As part of our ROOTED Community, the Climate Collaborative and committed companies work each month to explore ways to improve farmer training practices, methods for quantifying carbon soil sequestration, and how to market these activities to consumers and other stakeholders. For information on how to join, email info@climatecollaborative.com.

For companies looking to integrate carbon farming practices into their supply chain, farmer engagement is an early and crucial step to success. Happy Family Brands is on this journey as part of their agriculture commitment, and has just completed their first farmer training program. Katie Clark, their sustainability director, returned from Argentina a few days ago and gave us an update on what they’ve learned from their pilot training project.

Happy Family’s Agricultural Roots:  

Happy_thumb.jpgHappy Family has been committed to organic sourcing since they launched, and over the past two years, in part through their participation in the Climate Collaborative, they have been slowly building out an approach to integrating carbon farming across their supply chain.

This work is core to the company’s mission, which focuses on changing the trajectory of children’s health through nutrition. On-farm work to improve soil health—reducing short-lived climate pollutants in the air and improving water quality due to less runoff—resonates with the company and its consumers.

They view carbon farming practices as a way to take their strength as an organic brand and go one step further, to maximize their relationships with farmers in ways that will benefit farmer livelihoods and productivity, while also improving carbon soil sequestration. 

Getting their Farmer Training Pilot off the Ground:

DSC_1121.JPGThis year Happy Family started looking at how to turn their aspirations into action on carbon farming and exploring how they could implement a program in their supply chain.

They already had strong relationships with farmers and suppliers, which served as a strong springboard for starting a conversation with them around carbon farming practices.

They began by surveying farmers they work with and asking about the practices they are using and why—from tilling to cover crops, composting, and more. They looked at international and national suppliers, and perennial and annual farmers to try and get a comprehensive set of data to work from.

Soil & More Impacts, a consultancy firm, worked with Happy Family to analyze the responses farmers gave, recommend opportunities to introduce carbon farming practices, and to set up a few experimental farmer training pilots.

Farmer engagement in the survey and pilot project was enthusiastic, which Katie credits to Happy Family’s ability to provide farmers with free access to a soil health expert to help address problem areas or concerns on the farm. 

In this first pilot, they worked with Javier Legaspi, who owns 100 hectares of organic apple and pear farms in the Rio Negro region of Argentina. Javier’s family has been farming organically since he was young. Since his family made the transition, Javier has been eager to experiment with practices that could improve his productivity and soil.Javier.png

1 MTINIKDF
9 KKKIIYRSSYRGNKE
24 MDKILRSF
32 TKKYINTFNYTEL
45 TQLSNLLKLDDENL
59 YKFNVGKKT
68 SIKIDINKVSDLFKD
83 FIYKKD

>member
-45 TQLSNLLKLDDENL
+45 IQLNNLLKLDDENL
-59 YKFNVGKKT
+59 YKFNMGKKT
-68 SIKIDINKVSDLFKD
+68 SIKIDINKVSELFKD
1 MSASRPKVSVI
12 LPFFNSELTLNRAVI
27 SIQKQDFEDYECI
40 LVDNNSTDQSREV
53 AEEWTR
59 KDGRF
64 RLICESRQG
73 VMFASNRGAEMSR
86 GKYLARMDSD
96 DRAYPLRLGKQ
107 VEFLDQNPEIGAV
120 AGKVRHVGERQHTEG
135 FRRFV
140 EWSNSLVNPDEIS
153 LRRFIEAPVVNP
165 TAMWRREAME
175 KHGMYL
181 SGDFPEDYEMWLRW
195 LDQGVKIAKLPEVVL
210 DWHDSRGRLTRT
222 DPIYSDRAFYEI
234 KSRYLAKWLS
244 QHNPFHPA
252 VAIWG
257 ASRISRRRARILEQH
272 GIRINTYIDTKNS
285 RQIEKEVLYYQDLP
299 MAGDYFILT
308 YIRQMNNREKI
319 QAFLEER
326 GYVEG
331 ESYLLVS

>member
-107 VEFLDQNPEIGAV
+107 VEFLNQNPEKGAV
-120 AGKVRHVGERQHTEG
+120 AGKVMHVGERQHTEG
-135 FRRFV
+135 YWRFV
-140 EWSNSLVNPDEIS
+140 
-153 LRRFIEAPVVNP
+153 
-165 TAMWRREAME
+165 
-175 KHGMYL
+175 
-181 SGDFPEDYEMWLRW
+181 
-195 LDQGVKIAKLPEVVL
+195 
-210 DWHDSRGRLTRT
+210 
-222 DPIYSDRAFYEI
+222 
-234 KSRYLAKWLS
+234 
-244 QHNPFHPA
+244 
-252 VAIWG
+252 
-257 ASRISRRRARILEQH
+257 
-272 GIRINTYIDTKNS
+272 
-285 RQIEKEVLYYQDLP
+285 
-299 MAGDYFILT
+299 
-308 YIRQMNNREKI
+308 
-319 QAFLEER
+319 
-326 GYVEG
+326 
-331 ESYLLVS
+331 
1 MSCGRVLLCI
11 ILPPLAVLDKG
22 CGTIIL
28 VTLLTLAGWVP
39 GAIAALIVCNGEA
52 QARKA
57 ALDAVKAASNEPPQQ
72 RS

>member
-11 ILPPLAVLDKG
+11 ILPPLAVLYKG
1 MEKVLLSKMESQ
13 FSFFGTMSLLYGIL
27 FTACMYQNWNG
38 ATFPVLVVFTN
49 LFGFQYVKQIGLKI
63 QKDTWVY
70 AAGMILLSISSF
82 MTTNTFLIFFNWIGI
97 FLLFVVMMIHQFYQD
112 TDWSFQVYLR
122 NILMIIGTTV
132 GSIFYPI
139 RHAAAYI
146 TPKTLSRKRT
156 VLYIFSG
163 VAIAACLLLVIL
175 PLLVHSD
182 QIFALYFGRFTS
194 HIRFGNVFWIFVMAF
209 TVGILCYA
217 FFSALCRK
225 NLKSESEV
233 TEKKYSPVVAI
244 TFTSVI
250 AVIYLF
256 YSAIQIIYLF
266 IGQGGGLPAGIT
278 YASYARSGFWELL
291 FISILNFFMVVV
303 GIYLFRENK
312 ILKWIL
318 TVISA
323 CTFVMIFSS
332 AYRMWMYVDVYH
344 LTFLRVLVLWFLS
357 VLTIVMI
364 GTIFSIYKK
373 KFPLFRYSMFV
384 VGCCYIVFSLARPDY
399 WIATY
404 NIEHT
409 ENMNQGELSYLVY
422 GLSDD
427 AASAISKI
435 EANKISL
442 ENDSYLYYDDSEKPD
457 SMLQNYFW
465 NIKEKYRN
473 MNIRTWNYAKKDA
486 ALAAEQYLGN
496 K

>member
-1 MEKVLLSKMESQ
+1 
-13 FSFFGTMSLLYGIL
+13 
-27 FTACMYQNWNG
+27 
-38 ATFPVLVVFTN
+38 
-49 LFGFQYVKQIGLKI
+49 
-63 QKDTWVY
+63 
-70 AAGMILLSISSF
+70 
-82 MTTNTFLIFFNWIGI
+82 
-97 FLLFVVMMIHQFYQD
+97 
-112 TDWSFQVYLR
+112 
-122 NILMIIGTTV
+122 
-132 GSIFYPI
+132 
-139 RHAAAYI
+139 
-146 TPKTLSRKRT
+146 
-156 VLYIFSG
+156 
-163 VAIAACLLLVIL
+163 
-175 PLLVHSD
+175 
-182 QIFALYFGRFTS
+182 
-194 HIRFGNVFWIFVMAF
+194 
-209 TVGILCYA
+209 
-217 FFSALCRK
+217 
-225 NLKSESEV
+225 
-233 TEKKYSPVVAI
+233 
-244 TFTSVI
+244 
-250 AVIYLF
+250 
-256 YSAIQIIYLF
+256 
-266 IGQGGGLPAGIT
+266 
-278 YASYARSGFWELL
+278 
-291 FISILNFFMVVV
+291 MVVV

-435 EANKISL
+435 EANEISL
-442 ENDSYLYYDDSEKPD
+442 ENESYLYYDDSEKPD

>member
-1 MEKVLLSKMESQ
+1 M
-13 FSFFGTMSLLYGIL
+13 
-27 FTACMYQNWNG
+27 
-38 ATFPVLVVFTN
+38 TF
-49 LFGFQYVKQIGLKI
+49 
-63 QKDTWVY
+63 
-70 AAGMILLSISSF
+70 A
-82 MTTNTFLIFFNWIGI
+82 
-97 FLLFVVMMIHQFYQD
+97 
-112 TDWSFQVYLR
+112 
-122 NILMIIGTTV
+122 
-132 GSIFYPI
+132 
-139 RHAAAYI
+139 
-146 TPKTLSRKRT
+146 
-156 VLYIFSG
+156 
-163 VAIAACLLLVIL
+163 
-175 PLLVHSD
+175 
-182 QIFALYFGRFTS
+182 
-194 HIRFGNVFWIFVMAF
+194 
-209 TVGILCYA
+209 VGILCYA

Javier already has a number of soil-beneficial practices in place on his farms, including the use of cover crops in the aisles between the trees to improve the nutrient availability for his crops and having multiple plots where the land has not been tilled for over 5 years.

Happy Family’s training with Javier focused on compost production—he had attempted to build a pile on his farm from manure and tree clippings, but after a year the pile still had not transformed into finished compost.  After examining the pile, Soil & More worked with Javier to develop and train him on a system that uses compost starter to inoculate organic matter in the aisles between his trees, which can be incorporated into the soil upon completion. This compost start will accelerate the composting process and allow Javier to make compost in the exact location he needs it.

What’s next?

Happy Family is treating these pilots as an experiment to explore how they can incorporate more regenerative practices into their supply chain, and they are committed to continuing the dialogue with their farmers to develop solutions that lead to better outcomes for the farmers and for the planet. Happy Family hopes to develop a set of core strategies and best practices that are most relevant and of interest to their farmers, and then to potentially develop case studies to share with other farmers in their supply chain. They may even try to convene a farmer summit to enable group training and engagement.

They’ll also be tracking success of the methods farmers are introducing. They used the Cool Farm Tool to capture the carbon footprint of Javier’s farm, which can be adjusted as Javier implements new practices. They also took soil health samples as part of the pilot training to generate a baseline of soil carbon and organic matter. In three years, they’ll measure again. Until then, they’ll continue experimenting and working to continuously improve the program and deepen their relationships with farmers. We look forward to following along!


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